• Include the key term “COVID19-CYBER FIN-20-A005” on the SAR form, field 2, to indicate a connection between the suspicious activity and the activities set forth above;

  • Mark all appropriate check boxes on the SAR form to indicate a connection between COVID-19 and the suspicious activity being reported;

  • Include any relevant technical cyber indicators related to cyber events in a SAR within the available structured cyber event fields; and

  • For cyber-enable crime involving COVID-19 related fraud, select SAR field 34z (Fraud – other) as the suspicious activity type and include the type of scheme as a keyword (i.e., COVID-19 BEC Fraud).

© 2020 Foley & Lardner LLPNational Law Review, Volume X, Number 218



About this Author

Lewis Zirogiannis Partner Litigation Attorney Foley & Lardner San Francisco

Lewis Zirogiannis is a partner and litigation lawyer with Foley & Lardner LLP. Lewis is based in the firm’s San Francisco office, and also has offices in New York and Silicon Valley. He is a member of the firm’s Government Enforcement Defense & Investigations and Finance Practices.

Lewis’ practice focuses on complex litigation as well as government and internal investigations and compliance, including information governance, data privacy and security. He is particularly skilled at counseling corporations on litigation and regulatory matters in the areas of anti-corruption,...

Pam Johnston, Trial Attorney, Foley Lardner Law Firm

Pamela L. Johnston is a partner and trial lawyer with Foley & Lardner LLP, where she is chair of the firm’s Government Enforcement, Compliance & White Collar Defense Practice, a member of the Securities Enforcement & Litigation Practice, and a member of the Health Care Industry Team. Ms. Johnston focuses in the areas of white collar criminal defense, False Claims Act and whistleblower actions, securities enforcement and other governmental enforcement actions. She represents companies and individuals in parallel civil and criminal proceedings involving a...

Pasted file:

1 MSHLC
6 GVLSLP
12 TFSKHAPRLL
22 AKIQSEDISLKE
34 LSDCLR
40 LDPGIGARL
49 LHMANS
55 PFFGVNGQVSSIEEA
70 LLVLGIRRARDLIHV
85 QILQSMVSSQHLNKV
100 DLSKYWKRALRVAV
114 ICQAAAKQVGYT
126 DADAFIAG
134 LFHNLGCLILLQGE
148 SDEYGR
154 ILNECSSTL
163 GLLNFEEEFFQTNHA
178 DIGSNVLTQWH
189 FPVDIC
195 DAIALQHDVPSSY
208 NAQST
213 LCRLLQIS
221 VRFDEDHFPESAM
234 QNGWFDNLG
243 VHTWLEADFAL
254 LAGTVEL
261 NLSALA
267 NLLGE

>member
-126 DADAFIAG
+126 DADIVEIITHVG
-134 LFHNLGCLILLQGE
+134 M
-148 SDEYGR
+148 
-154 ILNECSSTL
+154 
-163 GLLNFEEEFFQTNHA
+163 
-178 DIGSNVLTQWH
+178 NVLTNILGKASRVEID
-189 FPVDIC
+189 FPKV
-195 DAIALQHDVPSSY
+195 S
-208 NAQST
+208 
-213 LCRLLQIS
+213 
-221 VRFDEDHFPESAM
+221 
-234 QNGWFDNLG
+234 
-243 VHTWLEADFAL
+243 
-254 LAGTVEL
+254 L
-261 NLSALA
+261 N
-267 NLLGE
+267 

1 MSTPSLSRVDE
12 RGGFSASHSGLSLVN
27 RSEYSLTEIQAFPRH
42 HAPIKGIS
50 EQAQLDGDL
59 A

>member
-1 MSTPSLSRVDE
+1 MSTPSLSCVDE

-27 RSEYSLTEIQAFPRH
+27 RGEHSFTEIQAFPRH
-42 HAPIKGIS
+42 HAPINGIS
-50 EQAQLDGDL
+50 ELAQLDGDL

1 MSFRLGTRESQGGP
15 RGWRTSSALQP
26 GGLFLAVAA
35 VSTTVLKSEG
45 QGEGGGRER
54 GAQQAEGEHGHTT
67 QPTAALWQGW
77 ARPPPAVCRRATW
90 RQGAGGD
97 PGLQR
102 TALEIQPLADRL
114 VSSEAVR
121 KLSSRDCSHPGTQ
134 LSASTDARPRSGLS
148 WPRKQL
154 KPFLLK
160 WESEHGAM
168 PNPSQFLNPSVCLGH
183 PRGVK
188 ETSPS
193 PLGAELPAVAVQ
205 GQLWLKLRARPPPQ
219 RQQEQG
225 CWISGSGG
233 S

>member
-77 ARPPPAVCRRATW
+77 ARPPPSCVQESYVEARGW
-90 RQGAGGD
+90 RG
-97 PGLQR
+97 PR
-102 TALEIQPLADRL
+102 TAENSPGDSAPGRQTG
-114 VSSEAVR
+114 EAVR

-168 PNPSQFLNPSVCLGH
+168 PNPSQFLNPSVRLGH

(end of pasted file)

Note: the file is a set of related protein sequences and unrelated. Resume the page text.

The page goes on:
Lisa Noller, Trial Lawyer, Foley Lardner Law Firm

Lisa Noller is a trial lawyer and investigator with Foley & Lardner LLP, where she is chair of the Government Enforcement, Compliance & White Collar Defense Practice. She has spent almost 20 years investigating, litigating and trying complex criminal and civil cases, including responding to government investigations, conducting corporate internal investigations, and persuading the government not to pursue clients. When cases proceed to trial, Ms. Noller also has significant experience successfully trying a wide variety of over 30 civil and criminal matters in...

David Simon, Litigation Attorney, Foley and Lardner Law Firm

David W. Simon is a litigation attorney who devotes much of his practice to helping corporate clients avoid and manage crises that potentially give rise to government enforcement actions. He provides compliance advice, conducts internal investigations, defends companies against enforcement actions, and represents companies in litigation.

The Foreign Corrupt Practices Act is a principal focus of Mr. Simon’s practice. He also has extensive experience representing clients in antitrust matters and in defending False Claims Act investigations and...

Christopher M. Swift, government enforcement litigator, Foley lardner law firm
Senior Counsel

Christopher Swift is a litigator with Foley & Lardner LLP and a member of Foley’s Government Enforcement, Compliance & White Collar Defense Practice. Focused on national security and international affairs, he represents clients in internal investigations and government enforcement actions involving anti-money laundering (AML), arms controls (ITAR), economic sanctions (OFAC), dual-use exports (EAR), and the Foreign Corrupt Practices Act (FCPA). Dr. Swift also counsels clients in proceedings before the Committee on Foreign Investment in the United States (CFIUS)...